Economy sinks Maita Ford

Some 41 employees will lose their jobs at foothills fixture
By: Tony Hazarian, Journal Publisher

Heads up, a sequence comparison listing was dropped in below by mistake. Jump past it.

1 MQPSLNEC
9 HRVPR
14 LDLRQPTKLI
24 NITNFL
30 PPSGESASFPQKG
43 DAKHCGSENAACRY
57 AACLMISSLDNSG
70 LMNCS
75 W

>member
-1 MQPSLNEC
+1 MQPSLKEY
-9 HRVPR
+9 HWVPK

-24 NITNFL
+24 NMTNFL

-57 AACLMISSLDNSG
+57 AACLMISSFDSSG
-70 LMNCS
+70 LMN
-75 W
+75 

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Auburn’s Maita Ford Mercury, a staple of the foothills’ auto community for the past decade, closed its doors Monday due to declining sales and changing consumer tastes in vehicles. “This has been a very tough time, and this was a very difficult decision, especially to all our employees,” said owner-operator Leslie Maita. “But it has been very up and down the last several months, and it doesn’t look like (sales) were going to get better anytime soon,” she said. The dealership, located at 1650 Highway 49, had been selling about 30 vehicles a month, Maita said — and most of those were the fuel-efficient Escape hybrid sport utility vehicle and the compact Focus, a gas sipper in a lot filled with large and light-duty trucks. The Maita family purchased the dealership from McLaughlin Ford Mercury in January 1998. Through 2005, Maita Ford Mercury sold an average of 90 or more vehicles a month, Maita said. As sales declined along with the economy, the dealership reduced its labor and operating expense, she added, but realized it wasn’t an equation that would work. The dealership’s 41 employees will lose their jobs, but about a dozen will stay on board for the next month to repair vehicles in the service bays, move used vehicles to Maita’s five other dealerships in the greater Sacramento area, and return about 50 new vehicles to Ford, Maita said. Two new vehicles delivered to the dealership Monday morning will be returned as well. The dealership is not taking any new sales or service contracts. Maita is referring customers to Roseville’s Future Ford for warranty service on Ford vehicles purchased in Auburn. One dealer on Auburn’s Auto Mile said he “wasn’t surprised” with the decision given the closure of other Ford dealerships across the country. “There are too many domestic dealerships,” said Tony Toohey, vice president and general manager of Magnussen’s Auburn Toyota Scion. Toohey said Ford has more than 4,000 dealerships in the country, compared to Toyota’s 1,200. “One of the key indicators is sales per outlet,” Toohey said. “With vehicle sales on decline, it’s a matter of being over-dealered.” Nevertheless, it’s difficult to see one of Auburn’s key dealerships close, Toohey said. “It’s a frustrating turn of events,” he said. Auburn Chamber of Commerce CEO Bruce Cosgrove echoed Toohey, adding “my first reaction is disappointment. Maita Ford has done all it can to keep it going, and it was probably running at a loss for quite awhile.” “This loss will be felt, from the payroll that will be taken out of this town to the involvement of the business. It will have an economic impact on Auburn,” Cosgrove said. “But you have to respect they’re making a good decision for where they’re at.” Despite the closures of Maita Ford Mercury and Auburn Nissan in April, Cosgrove remains bullish on Auburn’s financial future. A chamber planning conference Saturday took dozens of business supporters to commercial, tourism and employment sites, concluding with dinner in a closed-off portion of High Street and Lincoln Way — the future site of a public plaza. “Even in a tight economy there are some great things happening,” he said. Maita said she likely will move to one of her family’s dealerships, but will remain living — and active — in the Auburn community. No decision has been made on what to do with the 4-acre dealership property. “I want to thank the community for their support for the past 10 years. I will still be in town,” she said. And that might just make the closure tougher. I’ve had plenty of sleepless nights, and I’ve cried a lot over this,” Maita said. “I’m not sure how I’m going to feel when I drive by and see nothing (on the lot).”